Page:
the same ocean, same day buddy system. Buddies should know each other's
equipment. If your buddy is new to you, take time while on shore or on the
boat to become familiar with each other's equipment. Remember your life may
depend on it.
Our Policy is very clear. We dive to the least
diver's ability. Any diver can and may abort any dive for any reason
whatsoever without fear of someone making fun of them or giving them a hard
time. If this is not your diving philosophy, do not join us. Under no
circumstances will anyone pressure a diver into doing something they are
uncomfortable doing. If anyone does this, inform the guide immediately.
Diving should be fun and relaxing. If it is not, there is a problem and
diving should be stopped regardless of cost or disappointment.
We observe the following air rules
For drift diving all divers will enter the water
as quickly as safety permits. If there is a large group we will split into
multiple groups. The guide will be last off and will be carrying a rope
attached to a float with a dive flag attached to the float. We will descend
as a group and will stay together as a group for the dive. Remember we are
drifting. The boat will be following the float the guide will be carrying.
For safety we need to stay together. If you lose the group, slowly ascend
toward the surface stop for the safety stop at 15 feet and signal the boat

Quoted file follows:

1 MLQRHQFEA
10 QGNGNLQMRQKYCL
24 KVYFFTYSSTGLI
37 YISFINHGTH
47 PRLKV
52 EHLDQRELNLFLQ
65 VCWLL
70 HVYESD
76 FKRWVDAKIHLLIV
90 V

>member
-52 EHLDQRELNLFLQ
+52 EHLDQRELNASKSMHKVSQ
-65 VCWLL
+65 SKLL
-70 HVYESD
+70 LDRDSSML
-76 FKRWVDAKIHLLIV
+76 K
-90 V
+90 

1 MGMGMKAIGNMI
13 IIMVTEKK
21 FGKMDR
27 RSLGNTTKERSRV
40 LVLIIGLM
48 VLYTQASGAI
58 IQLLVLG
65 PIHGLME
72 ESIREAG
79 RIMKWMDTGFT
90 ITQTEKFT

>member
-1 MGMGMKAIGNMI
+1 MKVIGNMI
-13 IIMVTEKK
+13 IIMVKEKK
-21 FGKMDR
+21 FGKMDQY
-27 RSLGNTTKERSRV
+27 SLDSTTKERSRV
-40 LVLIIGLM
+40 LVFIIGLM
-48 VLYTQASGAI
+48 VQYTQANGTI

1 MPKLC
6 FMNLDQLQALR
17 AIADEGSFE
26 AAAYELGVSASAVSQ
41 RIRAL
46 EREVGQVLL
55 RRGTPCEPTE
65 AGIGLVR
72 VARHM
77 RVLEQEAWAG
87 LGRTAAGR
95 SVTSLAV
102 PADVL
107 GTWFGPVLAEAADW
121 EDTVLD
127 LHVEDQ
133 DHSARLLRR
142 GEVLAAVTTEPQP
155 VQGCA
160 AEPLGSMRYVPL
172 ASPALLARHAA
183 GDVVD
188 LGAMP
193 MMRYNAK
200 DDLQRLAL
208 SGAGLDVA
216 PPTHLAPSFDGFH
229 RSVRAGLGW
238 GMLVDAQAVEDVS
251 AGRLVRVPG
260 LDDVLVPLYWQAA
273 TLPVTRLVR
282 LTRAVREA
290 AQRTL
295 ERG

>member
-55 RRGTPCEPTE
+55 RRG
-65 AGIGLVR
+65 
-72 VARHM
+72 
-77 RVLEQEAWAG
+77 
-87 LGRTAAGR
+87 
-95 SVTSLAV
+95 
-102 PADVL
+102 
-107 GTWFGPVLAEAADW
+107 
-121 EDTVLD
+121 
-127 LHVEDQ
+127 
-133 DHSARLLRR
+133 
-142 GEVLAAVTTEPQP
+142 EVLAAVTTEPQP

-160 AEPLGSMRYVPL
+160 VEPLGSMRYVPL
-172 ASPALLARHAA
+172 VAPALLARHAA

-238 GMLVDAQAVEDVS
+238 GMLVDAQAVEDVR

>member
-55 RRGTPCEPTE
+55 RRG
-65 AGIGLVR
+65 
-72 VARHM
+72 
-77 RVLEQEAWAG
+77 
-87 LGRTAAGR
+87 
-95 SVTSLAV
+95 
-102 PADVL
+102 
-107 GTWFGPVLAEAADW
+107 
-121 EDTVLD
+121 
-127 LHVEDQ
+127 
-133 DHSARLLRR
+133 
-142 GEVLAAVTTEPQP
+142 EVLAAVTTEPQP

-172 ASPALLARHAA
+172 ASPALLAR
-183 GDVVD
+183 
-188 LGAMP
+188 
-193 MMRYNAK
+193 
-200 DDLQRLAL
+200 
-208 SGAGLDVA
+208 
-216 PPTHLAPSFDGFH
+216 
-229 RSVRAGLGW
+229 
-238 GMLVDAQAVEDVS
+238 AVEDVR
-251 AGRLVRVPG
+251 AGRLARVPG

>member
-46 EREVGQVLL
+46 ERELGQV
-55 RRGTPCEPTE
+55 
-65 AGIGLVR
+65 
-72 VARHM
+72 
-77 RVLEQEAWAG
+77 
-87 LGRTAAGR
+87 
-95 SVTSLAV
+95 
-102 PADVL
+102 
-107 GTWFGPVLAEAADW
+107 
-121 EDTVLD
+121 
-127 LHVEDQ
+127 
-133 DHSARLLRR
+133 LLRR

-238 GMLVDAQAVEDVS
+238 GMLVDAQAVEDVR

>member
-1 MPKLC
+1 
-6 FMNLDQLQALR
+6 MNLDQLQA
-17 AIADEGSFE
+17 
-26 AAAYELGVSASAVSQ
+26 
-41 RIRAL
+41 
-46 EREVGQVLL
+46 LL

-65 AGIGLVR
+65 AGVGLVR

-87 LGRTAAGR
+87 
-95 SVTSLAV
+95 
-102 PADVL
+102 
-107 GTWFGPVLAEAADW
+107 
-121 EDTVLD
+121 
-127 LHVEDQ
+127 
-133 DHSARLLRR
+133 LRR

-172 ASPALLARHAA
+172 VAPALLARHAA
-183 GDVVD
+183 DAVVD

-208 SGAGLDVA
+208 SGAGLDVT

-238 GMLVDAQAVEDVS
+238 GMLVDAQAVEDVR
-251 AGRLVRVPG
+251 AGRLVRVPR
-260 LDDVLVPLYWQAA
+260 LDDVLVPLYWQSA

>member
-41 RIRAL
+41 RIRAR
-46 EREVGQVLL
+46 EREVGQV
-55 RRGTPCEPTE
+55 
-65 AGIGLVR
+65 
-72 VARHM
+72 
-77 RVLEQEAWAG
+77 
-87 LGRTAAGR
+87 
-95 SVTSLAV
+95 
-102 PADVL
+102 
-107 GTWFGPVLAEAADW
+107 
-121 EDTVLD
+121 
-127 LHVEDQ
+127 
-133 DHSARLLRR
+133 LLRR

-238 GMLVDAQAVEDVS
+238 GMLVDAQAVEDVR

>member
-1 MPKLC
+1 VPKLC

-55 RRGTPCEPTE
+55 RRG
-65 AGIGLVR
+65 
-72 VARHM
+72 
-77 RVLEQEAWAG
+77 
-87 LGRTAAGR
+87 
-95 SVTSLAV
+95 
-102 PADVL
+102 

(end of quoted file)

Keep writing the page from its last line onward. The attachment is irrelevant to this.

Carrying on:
when on the surface. We will start to the surface when the first diver
reaches 800 psi. At 15 feet everyone will do a 3-minute safety stop. There
will not be a downline on which to hang so watch your gauges. After the
safety stop we will ascend as a group and the guide will signal the boat for
pick-up. Watch out for the boat props. DO NOT approach the boat until the
boat staff signals you to do so.
When drifting it is easy to get caught up in
looking at the critters and the surrounding environment and lose sight of
the group. Make an effort to constantly watch for the group. This is
especially important at night. A recommended piece of equipment for ocean
drift diving is a "come get me" float. This should be secured
where you can get to it easily during the dive. If you have any questions,
please feel free to ask the guide.